Something I love about the western is that it is lean, fast, and raw, and I wanted to write a story which was lean, fast, and raw, and quite simplistic, in the sense of it is like this stripped down version of the moral code.

Also there is this black humour throughout the film...I watch all of these westerns, and there are so many wonderful characters in them, that you end up with all of these crazy nutters in country towns with twisted view points.

I really like that hierarchy that Old Bill would have over this town. I remember when writing this script... I didn’t give him a name in the first draft. It happened really quickly, from sitting down to writing it, to being in Berlin, it was a really quick process.

But I remember when I wrote the first draft I just called Old Bill “The King”, and I called Jimmy “Evil”. It was all so I could remind myself, what would a corrupt king do if he was running this town? When you look at the hierarchy of it, small country towns have a lot of politics in them. A lot of people talk, a lot of know, I felt like it was...

No secrets?    

...yeah, it was the kind of place where since it was so isolated, corruption and people’s views can get a little bit twisted, which is what Barlow (the towns deputy, played by Kevin Harrington) represents.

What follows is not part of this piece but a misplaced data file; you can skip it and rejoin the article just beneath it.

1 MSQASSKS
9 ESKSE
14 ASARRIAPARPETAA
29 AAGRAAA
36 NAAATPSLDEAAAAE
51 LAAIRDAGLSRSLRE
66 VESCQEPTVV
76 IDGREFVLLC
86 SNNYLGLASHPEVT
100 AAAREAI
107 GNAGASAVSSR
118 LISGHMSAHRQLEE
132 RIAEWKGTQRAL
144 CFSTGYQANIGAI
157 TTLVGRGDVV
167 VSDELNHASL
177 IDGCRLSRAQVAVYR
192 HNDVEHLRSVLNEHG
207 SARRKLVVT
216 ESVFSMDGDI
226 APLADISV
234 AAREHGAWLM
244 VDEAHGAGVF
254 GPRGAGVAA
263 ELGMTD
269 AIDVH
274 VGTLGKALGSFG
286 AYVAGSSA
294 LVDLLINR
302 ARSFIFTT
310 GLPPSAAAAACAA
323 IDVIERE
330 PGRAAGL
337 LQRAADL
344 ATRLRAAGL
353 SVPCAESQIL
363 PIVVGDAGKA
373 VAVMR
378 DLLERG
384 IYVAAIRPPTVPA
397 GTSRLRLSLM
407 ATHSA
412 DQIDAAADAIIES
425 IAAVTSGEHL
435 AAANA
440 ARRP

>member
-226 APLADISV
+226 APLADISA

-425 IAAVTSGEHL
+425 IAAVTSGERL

So if you look at the hierarchy in the police station...Officer Manning (Richard Sutherland) is being groomed as the next Old Bill. And you get a narrative that Barlow is an individual that...something else the film features is the idea of the posse, that as a group these men commit horrific acts of violence, but as individuals they are all weak. Someone like Barlow is just weak. He doesn’t have what Shane has to stand up against Old Bill. He knows what has happened to his role, but he is just too weak to do anything about it. He’s too scared.

So we sort of broke it down to, “Who’s the pig farmer in town?” Who are the individual characters and what will they bring to the story? I was really trying to create sort of poppy archetypes, you know?

I know you are a big fan of George Miller, so having Steve Bisley from Mad Max...

...was unreal! I remember standing on the set with Steve, and the way we made this film was exactly the same way they made Mad Max. They made it with $700,000 and shot it in four weeks, which is pretty much what we did with Red Hill.

We felt like we were out there doing something way, way over ambitious. But it felt wonderfully liberating. The great thing about being in this small country town was that you could completely own it. So it was literally like, “Oh wow, we are setting fire to a five bedroom house”, and there are horses, rain machines, shoots outs, squibs and was just every day we were doing something absolutely crazy. But you get such a wonderful scale going up to that region, and I wanted to make a film which was really cinematic and would not holdback on that.

That is why I love watching movies and my favourite filmmakers that present a more low budget film craft, kind of like going back to that old classic style of storytelling.